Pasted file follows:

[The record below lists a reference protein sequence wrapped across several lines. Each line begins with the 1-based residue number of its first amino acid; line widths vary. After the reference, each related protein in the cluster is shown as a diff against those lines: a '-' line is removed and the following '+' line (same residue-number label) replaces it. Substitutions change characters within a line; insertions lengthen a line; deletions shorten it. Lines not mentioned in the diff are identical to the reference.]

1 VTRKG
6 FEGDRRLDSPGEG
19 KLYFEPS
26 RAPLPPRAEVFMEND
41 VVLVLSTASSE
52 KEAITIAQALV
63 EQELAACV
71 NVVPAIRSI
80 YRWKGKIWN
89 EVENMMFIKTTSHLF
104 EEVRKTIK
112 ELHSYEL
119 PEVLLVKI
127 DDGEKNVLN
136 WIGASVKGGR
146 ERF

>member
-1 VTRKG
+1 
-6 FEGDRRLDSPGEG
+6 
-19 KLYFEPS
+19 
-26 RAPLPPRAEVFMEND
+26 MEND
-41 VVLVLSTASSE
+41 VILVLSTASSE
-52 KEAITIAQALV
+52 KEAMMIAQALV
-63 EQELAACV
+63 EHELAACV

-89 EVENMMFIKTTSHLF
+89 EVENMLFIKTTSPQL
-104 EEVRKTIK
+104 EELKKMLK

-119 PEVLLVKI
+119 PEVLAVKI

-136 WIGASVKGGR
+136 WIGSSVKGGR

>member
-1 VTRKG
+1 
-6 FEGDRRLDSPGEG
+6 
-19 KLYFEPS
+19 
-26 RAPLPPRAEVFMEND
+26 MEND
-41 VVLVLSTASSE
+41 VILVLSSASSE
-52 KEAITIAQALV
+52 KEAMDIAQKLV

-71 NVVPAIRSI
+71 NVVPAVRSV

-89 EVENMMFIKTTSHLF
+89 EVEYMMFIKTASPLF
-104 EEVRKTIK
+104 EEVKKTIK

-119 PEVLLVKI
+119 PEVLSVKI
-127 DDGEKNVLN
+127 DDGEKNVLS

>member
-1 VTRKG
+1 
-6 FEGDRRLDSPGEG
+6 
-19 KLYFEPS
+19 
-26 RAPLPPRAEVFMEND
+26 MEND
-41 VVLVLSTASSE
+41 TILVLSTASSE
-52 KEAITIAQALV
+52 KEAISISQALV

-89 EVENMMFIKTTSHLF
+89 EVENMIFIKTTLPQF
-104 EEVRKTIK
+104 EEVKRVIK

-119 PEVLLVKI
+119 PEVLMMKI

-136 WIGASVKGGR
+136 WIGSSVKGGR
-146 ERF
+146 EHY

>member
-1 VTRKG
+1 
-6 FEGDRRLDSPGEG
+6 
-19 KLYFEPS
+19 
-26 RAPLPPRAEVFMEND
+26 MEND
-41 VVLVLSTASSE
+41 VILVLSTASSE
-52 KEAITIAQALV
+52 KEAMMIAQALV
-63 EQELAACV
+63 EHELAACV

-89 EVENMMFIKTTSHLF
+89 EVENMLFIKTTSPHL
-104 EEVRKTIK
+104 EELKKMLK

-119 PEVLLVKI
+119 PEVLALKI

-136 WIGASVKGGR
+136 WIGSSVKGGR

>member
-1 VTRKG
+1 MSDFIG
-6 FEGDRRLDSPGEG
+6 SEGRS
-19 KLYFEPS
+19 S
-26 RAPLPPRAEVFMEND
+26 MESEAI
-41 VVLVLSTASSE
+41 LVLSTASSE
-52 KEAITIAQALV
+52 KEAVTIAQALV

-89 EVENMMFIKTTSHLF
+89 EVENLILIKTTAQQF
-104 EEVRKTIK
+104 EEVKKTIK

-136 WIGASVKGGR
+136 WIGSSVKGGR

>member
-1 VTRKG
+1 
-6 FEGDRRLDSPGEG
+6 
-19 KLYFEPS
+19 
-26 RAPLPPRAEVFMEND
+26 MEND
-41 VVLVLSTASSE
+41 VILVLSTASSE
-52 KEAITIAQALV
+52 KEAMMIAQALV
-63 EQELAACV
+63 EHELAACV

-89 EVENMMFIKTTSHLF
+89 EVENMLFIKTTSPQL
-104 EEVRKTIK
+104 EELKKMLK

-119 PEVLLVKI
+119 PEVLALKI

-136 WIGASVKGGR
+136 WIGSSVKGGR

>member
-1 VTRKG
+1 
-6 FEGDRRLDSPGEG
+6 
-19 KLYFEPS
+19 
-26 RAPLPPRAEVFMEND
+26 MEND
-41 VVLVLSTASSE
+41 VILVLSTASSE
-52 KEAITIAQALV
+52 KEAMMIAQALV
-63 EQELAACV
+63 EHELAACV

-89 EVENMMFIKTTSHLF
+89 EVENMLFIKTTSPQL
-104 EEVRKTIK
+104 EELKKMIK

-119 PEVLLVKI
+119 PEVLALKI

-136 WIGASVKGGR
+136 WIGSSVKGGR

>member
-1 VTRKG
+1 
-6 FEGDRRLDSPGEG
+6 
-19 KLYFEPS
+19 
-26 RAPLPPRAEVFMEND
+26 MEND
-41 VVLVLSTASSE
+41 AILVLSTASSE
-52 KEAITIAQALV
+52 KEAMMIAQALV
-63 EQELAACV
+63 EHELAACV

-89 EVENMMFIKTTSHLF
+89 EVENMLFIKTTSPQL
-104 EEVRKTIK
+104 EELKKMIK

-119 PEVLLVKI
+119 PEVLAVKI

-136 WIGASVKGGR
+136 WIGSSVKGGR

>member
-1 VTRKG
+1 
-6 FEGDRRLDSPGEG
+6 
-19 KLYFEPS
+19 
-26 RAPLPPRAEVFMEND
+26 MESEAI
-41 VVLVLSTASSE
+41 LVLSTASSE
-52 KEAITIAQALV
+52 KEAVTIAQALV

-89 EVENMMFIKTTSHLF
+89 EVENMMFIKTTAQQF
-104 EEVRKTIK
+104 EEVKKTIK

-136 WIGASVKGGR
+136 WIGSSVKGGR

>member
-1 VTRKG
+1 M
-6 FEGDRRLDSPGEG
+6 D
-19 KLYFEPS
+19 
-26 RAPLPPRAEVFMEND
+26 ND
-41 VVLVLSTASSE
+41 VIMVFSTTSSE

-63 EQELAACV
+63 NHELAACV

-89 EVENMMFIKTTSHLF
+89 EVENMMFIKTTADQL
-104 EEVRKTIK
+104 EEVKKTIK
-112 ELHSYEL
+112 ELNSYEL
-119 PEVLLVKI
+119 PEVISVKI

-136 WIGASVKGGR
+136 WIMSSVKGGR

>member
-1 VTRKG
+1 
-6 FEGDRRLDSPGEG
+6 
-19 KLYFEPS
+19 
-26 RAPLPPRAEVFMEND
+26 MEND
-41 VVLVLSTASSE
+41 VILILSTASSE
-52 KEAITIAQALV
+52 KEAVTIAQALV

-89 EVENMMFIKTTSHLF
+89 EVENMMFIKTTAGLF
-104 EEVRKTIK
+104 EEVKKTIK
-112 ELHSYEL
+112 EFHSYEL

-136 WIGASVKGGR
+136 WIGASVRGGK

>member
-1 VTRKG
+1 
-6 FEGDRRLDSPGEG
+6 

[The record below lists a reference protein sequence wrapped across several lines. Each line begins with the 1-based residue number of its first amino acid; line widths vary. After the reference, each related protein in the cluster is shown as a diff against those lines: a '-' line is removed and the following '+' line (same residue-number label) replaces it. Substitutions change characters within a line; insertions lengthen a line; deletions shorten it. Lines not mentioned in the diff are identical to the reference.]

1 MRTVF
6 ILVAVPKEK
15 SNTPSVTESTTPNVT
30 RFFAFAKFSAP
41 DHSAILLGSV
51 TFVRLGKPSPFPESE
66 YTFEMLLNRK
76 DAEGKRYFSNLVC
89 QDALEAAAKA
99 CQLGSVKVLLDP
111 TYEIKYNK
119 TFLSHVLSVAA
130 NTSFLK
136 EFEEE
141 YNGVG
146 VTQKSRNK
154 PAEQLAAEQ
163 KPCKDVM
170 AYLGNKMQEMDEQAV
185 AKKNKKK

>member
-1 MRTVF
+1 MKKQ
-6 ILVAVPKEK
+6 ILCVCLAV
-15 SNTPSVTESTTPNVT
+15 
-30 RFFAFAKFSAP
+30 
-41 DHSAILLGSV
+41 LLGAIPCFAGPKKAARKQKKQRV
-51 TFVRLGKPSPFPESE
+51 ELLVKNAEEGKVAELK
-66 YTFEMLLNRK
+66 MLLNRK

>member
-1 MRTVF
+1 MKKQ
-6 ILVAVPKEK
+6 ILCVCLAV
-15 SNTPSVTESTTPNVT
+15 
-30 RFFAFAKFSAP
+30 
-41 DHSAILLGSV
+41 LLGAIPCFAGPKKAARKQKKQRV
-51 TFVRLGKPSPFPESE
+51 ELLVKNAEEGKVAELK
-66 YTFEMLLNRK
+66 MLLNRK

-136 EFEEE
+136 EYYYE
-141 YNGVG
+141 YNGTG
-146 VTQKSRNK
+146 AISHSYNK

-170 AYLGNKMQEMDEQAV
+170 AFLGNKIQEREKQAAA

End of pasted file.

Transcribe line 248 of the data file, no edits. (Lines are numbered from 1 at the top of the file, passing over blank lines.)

+26 MEND